What a difference two years and a new governor make. The state of the state of Ohio is growing stronger.
Ohio lost 400,000 jobs during the Strickland administration, and was 47th in the nation in job creation. The rainy day fund was drained, leaving it with 89 cents, and Ohio’s credit outlook had been downgraded. As the new governor, John Kasich had to deal with an $8 billion shortfall. Sure the economy was lousy, but the Strickland administration chose to ignore the structural imbalances in its budget, kick the can down the road, and relied on hope and change.
From day one John Kasich has focused almost entirely on job creation. His first order of business was to create JobsOhio to replace the economic development functions of the near dead Ohio Department of Development, which had become so irrelevant that the Strickland administration left it without a director throughout the recession. Kasich took on Ohio’s regulators by creating the Common Sense Initiative, which is ensuring that state regulations aren’t hampering job creation while continuing to protect public health and safety. But most important, Kasich’s Jobs Budget passed in 2011, has put Ohio back on the map of economic relevance, making Ohio more job friendly.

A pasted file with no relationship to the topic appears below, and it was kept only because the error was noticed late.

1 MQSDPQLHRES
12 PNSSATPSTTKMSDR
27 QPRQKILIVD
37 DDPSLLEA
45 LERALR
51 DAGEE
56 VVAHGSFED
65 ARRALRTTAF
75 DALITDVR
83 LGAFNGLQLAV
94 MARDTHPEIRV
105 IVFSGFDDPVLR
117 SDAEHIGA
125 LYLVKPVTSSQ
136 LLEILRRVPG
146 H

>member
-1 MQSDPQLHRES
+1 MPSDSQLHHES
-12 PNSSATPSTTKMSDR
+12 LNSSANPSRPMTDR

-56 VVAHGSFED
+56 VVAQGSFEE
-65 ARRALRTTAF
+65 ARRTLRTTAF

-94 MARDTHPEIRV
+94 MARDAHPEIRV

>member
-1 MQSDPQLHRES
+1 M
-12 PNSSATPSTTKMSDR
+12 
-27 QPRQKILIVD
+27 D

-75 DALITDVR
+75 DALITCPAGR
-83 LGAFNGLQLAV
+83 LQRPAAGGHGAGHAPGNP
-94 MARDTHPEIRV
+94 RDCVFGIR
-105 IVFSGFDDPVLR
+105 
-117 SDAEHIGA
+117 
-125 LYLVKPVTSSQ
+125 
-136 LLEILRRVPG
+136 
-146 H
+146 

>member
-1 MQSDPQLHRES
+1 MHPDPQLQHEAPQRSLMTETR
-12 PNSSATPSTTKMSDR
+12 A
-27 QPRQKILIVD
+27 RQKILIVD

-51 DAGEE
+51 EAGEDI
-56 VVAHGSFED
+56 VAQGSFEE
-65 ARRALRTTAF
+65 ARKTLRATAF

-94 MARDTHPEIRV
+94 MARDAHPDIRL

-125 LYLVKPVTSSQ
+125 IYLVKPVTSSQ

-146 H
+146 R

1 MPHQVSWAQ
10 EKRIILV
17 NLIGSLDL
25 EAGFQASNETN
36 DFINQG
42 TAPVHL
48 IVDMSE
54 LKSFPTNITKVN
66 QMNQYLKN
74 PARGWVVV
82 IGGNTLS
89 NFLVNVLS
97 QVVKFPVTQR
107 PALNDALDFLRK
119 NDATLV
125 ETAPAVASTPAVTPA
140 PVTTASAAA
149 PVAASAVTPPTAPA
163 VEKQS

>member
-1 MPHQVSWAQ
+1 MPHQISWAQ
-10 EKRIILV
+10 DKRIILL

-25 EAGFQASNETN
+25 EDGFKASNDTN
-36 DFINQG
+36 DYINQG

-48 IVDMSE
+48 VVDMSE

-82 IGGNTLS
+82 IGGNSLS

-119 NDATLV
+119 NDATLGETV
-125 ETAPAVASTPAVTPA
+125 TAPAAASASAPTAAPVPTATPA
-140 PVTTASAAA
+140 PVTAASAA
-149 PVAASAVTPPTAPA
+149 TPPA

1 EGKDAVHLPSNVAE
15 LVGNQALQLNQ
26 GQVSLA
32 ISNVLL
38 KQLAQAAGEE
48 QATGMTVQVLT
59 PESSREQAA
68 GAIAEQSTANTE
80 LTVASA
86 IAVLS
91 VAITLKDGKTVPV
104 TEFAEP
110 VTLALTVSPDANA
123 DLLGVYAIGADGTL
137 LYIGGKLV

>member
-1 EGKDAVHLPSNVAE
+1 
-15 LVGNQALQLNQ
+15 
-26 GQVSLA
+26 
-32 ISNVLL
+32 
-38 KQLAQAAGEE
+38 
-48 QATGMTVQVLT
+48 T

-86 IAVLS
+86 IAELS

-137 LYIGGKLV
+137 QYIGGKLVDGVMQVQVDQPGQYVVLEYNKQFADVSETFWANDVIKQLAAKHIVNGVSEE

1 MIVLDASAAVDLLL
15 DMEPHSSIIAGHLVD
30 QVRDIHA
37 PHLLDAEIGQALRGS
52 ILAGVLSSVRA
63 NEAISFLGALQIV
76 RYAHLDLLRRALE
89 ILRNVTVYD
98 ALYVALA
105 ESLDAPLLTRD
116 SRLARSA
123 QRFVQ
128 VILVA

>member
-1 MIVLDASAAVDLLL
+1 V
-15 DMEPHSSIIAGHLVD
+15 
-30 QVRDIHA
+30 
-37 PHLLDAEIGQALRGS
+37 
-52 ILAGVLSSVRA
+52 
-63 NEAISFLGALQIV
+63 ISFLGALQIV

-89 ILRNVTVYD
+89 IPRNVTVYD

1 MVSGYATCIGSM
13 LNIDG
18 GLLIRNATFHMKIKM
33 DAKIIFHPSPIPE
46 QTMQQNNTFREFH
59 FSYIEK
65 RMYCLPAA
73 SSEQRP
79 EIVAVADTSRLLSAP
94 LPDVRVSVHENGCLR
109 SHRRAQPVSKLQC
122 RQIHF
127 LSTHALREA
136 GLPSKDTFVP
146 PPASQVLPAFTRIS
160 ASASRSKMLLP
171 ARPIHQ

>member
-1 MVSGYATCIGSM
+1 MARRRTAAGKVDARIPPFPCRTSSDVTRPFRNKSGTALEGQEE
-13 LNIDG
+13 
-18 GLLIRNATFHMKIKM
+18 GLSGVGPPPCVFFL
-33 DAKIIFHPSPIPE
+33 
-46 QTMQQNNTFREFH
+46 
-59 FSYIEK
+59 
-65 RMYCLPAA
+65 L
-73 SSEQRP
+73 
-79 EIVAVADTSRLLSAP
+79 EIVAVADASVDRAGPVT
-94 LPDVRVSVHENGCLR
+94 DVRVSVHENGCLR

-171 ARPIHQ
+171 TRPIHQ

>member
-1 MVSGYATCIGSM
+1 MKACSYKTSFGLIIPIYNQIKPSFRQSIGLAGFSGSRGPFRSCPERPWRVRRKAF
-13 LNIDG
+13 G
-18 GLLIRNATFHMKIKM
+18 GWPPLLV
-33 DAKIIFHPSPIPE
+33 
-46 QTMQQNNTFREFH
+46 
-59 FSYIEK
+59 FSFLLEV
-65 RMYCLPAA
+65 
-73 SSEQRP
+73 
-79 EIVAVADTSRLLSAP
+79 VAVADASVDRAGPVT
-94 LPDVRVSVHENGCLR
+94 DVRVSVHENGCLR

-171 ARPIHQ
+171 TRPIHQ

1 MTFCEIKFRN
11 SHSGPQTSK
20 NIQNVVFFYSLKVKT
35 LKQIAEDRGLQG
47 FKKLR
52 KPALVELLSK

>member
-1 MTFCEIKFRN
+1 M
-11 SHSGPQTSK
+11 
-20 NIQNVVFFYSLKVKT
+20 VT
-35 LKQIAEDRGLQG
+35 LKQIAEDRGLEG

Under Kasich, Ohio is now doing much better by any meaningful metric. After losing 400,000 jobs, Ohio is now up 120,000 jobs. After being the 47th job-creating state, Ohio is now number six in the nation and number one in the Midwest. The 89 cent rainy day fund now has $1.9 billion, and our credit outlook — which impacts what it costs the state to borrow money — has been restored to stable. Ohio is better off in virtually every economic measurement possible.
Kasich has now introduced his second budget which again makes Ohio more open to job creation. The plan includes a 50 percent tax cut for virtually every small business in Ohio, which sends a strong signal that Ohio is more about job creation and private enterprise than bigger government. He also cuts the state sales tax a half percent while broadening the base to make it fairer. Kasich also wants to cut the income tax for every Ohioan by 20 percent — Ohio remains a high-tax state and the income tax remains a barrier to job creation. If we want job creators to come here, we have to drive down the income tax. This is a lesson the city of Youngstown should learn soon.
The Ohio Turnpike will not be sold or leased, but its value as an Ohio asset will be leveraged to bring billions of dollars to much delayed infrastructure projects, many in our part of the state, meaning even more jobs.
The Valley is doing better, Ohio is doing better, and people are going back to work. The governor is the first to admit that there’s more work to do, and while his Jobs Budget is indeed that next step toward economic growth, his critics will complain as they always do. What is not debatable is the fact that Ohio families are better off than they were two years ago because of the governor’s focus on job creation.
Only one issue mattered during the 2010 campaign and that issue still matters today — jobs. Gov. Kasich succeeded in creating them, and his partisan critics excelled at losing them.
Mark E. Munroe is chairman of the Mahoning County Republican Party.